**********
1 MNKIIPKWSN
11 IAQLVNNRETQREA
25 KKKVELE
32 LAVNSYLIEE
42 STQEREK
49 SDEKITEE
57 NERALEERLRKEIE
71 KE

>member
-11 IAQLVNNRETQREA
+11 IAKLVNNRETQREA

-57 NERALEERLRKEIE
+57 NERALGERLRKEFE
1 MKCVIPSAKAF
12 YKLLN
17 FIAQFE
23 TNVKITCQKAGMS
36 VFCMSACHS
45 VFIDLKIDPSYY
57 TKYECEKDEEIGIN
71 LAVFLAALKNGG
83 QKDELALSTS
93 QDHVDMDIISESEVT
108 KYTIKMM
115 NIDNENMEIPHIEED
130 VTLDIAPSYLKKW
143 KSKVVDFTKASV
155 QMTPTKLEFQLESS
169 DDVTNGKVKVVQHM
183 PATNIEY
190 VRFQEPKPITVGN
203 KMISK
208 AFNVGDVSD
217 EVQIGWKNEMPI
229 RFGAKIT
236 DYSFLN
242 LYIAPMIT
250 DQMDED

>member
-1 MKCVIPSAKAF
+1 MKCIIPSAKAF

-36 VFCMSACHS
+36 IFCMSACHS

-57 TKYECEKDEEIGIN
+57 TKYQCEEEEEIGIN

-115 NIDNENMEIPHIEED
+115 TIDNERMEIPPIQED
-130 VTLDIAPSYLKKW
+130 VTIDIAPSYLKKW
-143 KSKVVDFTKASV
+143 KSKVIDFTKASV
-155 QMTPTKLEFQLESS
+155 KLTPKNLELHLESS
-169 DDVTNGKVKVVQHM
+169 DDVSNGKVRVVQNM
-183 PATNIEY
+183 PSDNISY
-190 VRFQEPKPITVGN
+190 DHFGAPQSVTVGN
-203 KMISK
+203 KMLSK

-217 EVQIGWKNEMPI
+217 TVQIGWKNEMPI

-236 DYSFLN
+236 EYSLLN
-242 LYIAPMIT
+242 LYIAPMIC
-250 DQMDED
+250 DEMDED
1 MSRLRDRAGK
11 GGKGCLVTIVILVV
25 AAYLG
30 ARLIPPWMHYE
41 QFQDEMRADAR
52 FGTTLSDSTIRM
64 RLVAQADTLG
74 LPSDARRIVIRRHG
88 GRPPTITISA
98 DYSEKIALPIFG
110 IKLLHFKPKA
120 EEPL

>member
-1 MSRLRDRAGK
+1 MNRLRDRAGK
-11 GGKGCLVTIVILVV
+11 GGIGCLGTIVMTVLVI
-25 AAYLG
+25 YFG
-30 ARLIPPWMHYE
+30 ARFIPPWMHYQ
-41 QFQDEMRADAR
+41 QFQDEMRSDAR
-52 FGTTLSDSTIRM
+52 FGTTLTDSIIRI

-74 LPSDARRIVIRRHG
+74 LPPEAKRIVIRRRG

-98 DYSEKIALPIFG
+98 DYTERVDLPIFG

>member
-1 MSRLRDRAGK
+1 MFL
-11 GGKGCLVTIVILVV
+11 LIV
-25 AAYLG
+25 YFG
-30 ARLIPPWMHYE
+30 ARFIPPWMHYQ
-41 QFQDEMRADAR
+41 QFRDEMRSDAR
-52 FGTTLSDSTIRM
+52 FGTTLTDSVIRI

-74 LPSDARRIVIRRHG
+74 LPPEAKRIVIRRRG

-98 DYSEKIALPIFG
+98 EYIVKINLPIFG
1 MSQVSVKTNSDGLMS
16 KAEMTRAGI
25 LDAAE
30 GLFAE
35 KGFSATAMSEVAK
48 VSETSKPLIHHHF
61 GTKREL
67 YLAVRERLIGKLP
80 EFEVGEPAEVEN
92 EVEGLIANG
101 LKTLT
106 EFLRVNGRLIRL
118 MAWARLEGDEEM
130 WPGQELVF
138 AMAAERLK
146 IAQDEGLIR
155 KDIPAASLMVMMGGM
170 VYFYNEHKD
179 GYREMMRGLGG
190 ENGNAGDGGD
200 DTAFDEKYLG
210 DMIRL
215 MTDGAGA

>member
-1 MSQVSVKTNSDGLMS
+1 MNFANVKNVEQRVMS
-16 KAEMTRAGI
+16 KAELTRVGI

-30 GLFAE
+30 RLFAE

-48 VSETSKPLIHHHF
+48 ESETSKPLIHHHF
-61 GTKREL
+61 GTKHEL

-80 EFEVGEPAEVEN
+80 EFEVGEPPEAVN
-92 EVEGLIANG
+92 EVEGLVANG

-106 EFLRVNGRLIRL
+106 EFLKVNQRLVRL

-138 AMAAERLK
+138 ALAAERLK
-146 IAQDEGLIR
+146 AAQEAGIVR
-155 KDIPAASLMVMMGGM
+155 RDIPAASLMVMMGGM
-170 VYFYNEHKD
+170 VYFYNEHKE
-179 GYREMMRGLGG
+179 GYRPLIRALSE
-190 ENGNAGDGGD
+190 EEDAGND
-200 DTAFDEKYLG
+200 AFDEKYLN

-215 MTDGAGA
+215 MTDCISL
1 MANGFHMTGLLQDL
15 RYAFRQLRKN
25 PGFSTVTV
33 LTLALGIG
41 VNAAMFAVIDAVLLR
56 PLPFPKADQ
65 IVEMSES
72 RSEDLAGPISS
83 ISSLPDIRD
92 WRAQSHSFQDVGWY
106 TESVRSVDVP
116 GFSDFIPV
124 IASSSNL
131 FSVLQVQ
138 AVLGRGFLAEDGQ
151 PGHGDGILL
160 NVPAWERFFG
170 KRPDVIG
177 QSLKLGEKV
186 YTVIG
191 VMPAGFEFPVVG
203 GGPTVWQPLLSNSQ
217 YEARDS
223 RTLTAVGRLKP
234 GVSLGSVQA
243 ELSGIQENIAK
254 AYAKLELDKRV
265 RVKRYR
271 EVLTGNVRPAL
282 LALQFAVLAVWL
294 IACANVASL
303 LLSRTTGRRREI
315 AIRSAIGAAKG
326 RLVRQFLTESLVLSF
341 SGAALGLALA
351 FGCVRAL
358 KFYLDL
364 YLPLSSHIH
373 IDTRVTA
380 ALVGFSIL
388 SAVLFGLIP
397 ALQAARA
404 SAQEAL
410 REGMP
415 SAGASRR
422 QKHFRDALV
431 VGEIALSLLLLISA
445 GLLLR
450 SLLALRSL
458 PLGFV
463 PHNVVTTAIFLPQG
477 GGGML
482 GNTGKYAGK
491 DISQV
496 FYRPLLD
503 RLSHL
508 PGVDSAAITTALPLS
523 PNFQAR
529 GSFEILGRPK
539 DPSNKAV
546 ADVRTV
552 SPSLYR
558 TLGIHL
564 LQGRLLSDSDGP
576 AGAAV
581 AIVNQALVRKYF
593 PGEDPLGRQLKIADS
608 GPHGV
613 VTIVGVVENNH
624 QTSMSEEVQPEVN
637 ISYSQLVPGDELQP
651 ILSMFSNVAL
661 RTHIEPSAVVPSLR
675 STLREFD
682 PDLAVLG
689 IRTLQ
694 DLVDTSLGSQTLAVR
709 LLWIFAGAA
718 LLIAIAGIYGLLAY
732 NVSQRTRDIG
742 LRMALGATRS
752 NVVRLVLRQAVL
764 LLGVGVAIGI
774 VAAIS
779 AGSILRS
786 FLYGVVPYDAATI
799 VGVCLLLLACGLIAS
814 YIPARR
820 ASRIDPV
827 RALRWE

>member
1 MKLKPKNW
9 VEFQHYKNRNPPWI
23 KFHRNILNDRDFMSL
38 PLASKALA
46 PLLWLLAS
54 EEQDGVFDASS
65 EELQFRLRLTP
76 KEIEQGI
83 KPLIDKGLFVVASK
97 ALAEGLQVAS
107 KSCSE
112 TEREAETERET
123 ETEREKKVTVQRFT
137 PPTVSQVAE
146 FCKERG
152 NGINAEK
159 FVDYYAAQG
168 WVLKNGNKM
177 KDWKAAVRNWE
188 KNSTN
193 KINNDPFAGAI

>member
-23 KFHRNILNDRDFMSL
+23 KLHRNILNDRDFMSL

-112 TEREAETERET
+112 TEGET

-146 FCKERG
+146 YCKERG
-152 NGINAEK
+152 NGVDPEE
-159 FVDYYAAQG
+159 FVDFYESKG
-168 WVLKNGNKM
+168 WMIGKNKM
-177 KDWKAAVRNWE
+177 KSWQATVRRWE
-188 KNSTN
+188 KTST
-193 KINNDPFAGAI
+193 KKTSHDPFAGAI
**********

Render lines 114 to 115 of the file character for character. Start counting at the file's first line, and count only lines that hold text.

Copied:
-98 DYSEKIALPIFG
+98 EYIVKINLPIFG